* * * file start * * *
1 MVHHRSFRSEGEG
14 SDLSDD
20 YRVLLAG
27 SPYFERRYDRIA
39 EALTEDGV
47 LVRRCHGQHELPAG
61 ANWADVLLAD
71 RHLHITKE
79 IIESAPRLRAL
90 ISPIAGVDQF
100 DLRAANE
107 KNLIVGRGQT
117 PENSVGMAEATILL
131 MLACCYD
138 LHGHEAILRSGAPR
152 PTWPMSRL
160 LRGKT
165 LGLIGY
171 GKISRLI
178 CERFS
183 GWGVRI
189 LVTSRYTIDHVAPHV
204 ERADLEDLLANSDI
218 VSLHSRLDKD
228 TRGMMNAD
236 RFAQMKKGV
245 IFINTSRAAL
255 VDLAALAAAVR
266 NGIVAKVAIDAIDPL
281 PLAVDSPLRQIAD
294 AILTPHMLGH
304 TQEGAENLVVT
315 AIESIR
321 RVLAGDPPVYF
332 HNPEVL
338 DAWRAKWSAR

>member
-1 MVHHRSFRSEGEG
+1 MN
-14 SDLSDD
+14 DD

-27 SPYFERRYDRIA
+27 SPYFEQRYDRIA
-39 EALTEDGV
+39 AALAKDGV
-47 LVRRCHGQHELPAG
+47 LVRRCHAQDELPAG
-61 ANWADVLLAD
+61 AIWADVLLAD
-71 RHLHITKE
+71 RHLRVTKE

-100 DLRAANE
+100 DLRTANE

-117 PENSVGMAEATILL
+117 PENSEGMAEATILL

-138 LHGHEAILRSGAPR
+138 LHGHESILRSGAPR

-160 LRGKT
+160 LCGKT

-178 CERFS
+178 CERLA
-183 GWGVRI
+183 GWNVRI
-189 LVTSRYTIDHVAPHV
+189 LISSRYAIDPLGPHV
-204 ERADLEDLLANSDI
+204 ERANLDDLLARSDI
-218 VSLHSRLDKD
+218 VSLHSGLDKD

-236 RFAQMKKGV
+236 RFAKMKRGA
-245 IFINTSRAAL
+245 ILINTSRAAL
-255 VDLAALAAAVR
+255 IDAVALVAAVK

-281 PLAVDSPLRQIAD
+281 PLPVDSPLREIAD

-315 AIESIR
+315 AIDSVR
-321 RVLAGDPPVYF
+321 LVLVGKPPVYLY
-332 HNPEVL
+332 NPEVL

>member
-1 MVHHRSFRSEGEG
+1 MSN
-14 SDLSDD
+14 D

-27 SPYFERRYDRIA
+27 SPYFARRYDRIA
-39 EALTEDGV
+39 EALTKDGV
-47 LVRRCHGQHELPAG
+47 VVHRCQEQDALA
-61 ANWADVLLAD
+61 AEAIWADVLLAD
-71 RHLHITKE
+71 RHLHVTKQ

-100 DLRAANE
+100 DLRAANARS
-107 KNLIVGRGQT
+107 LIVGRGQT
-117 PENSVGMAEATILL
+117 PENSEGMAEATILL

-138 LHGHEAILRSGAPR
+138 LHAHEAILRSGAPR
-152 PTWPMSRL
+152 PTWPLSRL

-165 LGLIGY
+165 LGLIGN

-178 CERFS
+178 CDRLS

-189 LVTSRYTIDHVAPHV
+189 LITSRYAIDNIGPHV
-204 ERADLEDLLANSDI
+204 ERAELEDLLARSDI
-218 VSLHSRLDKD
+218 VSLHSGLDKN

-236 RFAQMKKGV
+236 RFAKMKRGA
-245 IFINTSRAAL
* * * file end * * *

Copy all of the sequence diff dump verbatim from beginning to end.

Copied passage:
1 MVHHRSFRSEGEG
14 SDLSDD
20 YRVLLAG
27 SPYFERRYDRIA
39 EALTEDGV
47 LVRRCHGQHELPAG
61 ANWADVLLAD
71 RHLHITKE
79 IIESAPRLRAL
90 ISPIAGVDQF
100 DLRAANE
107 KNLIVGRGQT
117 PENSVGMAEATILL
131 MLACCYD
138 LHGHEAILRSGAPR
152 PTWPMSRL
160 LRGKT
165 LGLIGY
171 GKISRLI
178 CERFS
183 GWGVRI
189 LVTSRYTIDHVAPHV
204 ERADLEDLLANSDI
218 VSLHSRLDKD
228 TRGMMNAD
236 RFAQMKKGV
245 IFINTSRAAL
255 VDLAALAAAVR
266 NGIVAKVAIDAIDPL
281 PLAVDSPLRQIAD
294 AILTPHMLGH
304 TQEGAENLVVT
315 AIESIR
321 RVLAGDPPVYF
332 HNPEVL
338 DAWRAKWSAR

>member
-1 MVHHRSFRSEGEG
+1 MN
-14 SDLSDD
+14 DD

-27 SPYFERRYDRIA
+27 SPYFEQRYDRIA
-39 EALTEDGV
+39 AALAKDGV
-47 LVRRCHGQHELPAG
+47 LVRRCHAQDELPAG
-61 ANWADVLLAD
+61 AIWADVLLAD
-71 RHLHITKE
+71 RHLRVTKE

-100 DLRAANE
+100 DLRTANE

-117 PENSVGMAEATILL
+117 PENSEGMAEATILL

-138 LHGHEAILRSGAPR
+138 LHGHESILRSGAPR

-160 LRGKT
+160 LCGKT

-178 CERFS
+178 CERLA
-183 GWGVRI
+183 GWNVRI
-189 LVTSRYTIDHVAPHV
+189 LISSRYAIDPLGPHV
-204 ERADLEDLLANSDI
+204 ERANLDDLLARSDI
-218 VSLHSRLDKD
+218 VSLHSGLDKD

-236 RFAQMKKGV
+236 RFAKMKRGA
-245 IFINTSRAAL
+245 ILINTSRAAL
-255 VDLAALAAAVR
+255 IDAVALVAAVK

-281 PLAVDSPLRQIAD
+281 PLPVDSPLREIAD

-315 AIESIR
+315 AIDSVR
-321 RVLAGDPPVYF
+321 LVLVGKPPVYLY
-332 HNPEVL
+332 NPEVL

>member
-1 MVHHRSFRSEGEG
+1 MSN
-14 SDLSDD
+14 D

-27 SPYFERRYDRIA
+27 SPYFARRYDRIA
-39 EALTEDGV
+39 EALTKDGV
-47 LVRRCHGQHELPAG
+47 VVHRCQEQDALA
-61 ANWADVLLAD
+61 AEAIWADVLLAD
-71 RHLHITKE
+71 RHLHVTKQ

-100 DLRAANE
+100 DLRAANARS
-107 KNLIVGRGQT
+107 LIVGRGQT
-117 PENSVGMAEATILL
+117 PENSEGMAEATILL

-138 LHGHEAILRSGAPR
+138 LHAHEAILRSGAPR
-152 PTWPMSRL
+152 PTWPLSRL

-165 LGLIGY
+165 LGLIGN

-178 CERFS
+178 CDRLS

-189 LVTSRYTIDHVAPHV
+189 LITSRYAIDNIGPHV
-204 ERADLEDLLANSDI
+204 ERAELEDLLARSDI
-218 VSLHSRLDKD
+218 VSLHSGLDKN

-236 RFAQMKKGV
+236 RFAKMKRGA
-245 IFINTSRAAL